February 16th, 2019

A year ago this week, a young gunman entered Marjory Stoneman Douglas High School in Parkland, Fla. and took the lives of 17 people. The Parkland shooting was another in a long, sad list of mass shooting incidents that seems to grow every year.

Students at a vigil following the shooting in Parkland, February 14, 2018

But Parkland seemed to be an inflection point in the United States’ struggle with gun violence. Much like the shootings at Sandy Hook Elementary School more than six years ago, the shooting seemed to break through the national consciousness, even if just for a moment, and spur people to turn a critical eye to these types of events and at least attempt to prevent them from happening again.

So what have we learned?

Mass shooting incidents produce stress and chaos, which make it difficult to make good decisions. Despite the fact that Marjory Stoneman Douglas had held active shooter drills just weeks before the shooting, nothing could quite prepare leaders for the actual event. While the actions of some teachers and students have been heralded as heroic and life-saving, the actions (or inactions) of other leaders on the scene have been called into question. At least some of the problems called out included slow response due to confusion over exactly where the shooter was located on the large, complex campus.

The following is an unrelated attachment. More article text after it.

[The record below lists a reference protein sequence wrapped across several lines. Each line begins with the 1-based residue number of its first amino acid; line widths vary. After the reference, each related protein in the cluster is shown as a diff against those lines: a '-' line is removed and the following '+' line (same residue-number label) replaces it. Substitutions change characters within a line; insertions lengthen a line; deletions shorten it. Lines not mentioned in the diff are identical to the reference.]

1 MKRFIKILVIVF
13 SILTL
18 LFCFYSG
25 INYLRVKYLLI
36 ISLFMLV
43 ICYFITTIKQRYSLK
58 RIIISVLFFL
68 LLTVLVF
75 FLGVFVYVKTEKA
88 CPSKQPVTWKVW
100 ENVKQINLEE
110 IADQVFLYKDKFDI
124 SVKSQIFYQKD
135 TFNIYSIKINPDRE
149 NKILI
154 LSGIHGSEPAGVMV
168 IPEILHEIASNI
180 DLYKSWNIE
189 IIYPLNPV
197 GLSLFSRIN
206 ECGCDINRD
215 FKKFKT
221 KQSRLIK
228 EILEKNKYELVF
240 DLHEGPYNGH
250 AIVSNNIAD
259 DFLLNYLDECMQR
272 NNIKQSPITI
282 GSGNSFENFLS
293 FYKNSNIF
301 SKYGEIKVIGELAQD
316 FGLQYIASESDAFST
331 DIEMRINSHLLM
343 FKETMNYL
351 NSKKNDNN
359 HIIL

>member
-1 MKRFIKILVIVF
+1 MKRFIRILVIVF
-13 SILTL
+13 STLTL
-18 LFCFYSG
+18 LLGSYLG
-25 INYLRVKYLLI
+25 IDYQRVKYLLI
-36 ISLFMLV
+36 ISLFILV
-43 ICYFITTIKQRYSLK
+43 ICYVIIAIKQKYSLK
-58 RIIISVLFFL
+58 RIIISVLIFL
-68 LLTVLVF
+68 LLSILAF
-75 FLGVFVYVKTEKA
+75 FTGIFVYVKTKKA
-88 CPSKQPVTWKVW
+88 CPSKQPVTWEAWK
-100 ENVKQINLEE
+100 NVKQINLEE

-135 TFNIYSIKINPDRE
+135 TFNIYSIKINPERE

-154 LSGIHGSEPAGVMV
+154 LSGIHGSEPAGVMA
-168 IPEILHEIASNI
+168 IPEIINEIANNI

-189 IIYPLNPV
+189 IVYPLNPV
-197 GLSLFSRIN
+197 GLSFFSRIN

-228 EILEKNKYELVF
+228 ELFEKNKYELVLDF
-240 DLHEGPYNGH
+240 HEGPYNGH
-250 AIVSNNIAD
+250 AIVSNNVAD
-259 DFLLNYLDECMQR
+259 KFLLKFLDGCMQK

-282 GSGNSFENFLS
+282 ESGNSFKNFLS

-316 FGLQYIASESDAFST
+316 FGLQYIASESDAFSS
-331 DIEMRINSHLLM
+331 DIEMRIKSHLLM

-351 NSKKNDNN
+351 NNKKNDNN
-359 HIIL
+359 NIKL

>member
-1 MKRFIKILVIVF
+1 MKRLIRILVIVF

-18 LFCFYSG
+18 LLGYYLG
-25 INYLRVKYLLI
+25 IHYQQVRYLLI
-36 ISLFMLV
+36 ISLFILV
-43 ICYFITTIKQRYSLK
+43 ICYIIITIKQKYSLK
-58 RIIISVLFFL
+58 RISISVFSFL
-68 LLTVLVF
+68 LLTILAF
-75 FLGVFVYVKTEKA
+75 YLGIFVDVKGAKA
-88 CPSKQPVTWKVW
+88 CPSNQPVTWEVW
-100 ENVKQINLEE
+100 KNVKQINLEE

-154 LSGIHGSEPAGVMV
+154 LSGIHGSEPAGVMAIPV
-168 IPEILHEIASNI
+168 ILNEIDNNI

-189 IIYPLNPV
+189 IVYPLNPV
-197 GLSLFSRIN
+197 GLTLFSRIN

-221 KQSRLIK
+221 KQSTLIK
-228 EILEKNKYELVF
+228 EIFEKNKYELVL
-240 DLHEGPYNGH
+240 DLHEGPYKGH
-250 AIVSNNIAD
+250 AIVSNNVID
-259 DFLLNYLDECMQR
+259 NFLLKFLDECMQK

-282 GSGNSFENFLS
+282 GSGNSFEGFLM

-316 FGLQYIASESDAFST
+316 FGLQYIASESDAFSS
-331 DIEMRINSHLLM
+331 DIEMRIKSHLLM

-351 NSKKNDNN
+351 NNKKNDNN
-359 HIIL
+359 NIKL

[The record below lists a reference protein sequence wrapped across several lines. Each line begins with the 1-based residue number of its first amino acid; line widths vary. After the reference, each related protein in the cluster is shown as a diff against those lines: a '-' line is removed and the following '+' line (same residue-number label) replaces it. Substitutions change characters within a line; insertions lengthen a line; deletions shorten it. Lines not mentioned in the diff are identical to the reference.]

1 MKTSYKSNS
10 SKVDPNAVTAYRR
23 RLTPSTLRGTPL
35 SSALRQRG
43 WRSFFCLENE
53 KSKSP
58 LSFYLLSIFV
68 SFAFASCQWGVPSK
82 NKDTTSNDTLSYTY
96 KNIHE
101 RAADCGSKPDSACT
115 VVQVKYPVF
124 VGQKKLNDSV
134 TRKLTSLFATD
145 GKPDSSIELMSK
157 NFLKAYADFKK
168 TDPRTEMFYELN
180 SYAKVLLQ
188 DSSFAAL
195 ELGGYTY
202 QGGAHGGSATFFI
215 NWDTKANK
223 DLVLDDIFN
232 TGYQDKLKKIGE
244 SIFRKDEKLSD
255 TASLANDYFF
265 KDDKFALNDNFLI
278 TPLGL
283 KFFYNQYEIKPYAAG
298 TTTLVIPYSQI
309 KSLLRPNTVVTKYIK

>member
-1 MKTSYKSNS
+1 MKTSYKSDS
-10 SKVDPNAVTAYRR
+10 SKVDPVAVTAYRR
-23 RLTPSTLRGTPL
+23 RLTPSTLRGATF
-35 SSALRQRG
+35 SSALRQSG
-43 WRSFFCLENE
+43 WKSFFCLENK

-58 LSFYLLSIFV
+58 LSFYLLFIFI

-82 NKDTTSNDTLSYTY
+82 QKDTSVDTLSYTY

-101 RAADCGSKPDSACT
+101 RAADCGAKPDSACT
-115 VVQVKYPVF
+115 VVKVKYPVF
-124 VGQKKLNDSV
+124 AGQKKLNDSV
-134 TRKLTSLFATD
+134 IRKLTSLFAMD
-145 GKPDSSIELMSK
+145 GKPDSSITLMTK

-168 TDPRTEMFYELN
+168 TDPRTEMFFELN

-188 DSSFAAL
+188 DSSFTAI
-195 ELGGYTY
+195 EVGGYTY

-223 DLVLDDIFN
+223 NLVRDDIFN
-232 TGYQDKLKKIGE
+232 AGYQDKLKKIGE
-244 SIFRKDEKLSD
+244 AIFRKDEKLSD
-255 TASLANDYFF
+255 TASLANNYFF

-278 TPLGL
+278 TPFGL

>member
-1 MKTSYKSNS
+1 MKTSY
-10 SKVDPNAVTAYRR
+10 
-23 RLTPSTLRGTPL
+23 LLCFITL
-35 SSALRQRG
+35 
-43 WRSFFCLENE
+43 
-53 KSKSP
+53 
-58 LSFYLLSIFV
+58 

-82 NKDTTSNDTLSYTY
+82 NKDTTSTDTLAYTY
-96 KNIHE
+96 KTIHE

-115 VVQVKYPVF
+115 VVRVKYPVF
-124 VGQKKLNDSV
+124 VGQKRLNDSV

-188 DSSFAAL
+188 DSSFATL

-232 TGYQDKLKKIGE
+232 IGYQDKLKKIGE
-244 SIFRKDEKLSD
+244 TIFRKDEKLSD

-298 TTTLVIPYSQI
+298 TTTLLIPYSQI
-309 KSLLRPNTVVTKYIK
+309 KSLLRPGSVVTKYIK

That confusion could have been immediately eliminated by automatic gunshot detection and reporting via systems such as Guardian, offered by Shooter Detection Systems. Guardian uses infrared and acoustic sensors to automatically and accurately detect gunfire. Once gunfire is detected, authorities can be instantly notified of exactly where it is located, and other systems can be activated as well, including automatic door locks and alarms.